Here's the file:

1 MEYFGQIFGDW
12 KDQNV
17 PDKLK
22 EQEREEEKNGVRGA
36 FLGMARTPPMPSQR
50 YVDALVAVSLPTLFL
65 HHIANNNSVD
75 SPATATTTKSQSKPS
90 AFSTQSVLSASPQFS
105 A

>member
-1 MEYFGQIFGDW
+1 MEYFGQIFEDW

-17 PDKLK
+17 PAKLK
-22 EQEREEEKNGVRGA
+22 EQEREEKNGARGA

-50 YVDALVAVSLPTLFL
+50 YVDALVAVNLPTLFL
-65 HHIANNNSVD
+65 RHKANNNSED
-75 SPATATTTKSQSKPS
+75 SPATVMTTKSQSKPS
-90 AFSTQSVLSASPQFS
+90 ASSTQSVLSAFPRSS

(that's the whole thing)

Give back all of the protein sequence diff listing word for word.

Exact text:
1 MEYFGQIFGDW
12 KDQNV
17 PDKLK
22 EQEREEEKNGVRGA
36 FLGMARTPPMPSQR
50 YVDALVAVSLPTLFL
65 HHIANNNSVD
75 SPATATTTKSQSKPS
90 AFSTQSVLSASPQFS
105 A

>member
-1 MEYFGQIFGDW
+1 MEYFGQIFEDW

-17 PDKLK
+17 PAKLK
-22 EQEREEEKNGVRGA
+22 EQEREEKNGARGA

-50 YVDALVAVSLPTLFL
+50 YVDALVAVNLPTLFL
-65 HHIANNNSVD
+65 RHKANNNSED
-75 SPATATTTKSQSKPS
+75 SPATVMTTKSQSKPS
-90 AFSTQSVLSASPQFS
+90 ASSTQSVLSAFPRSS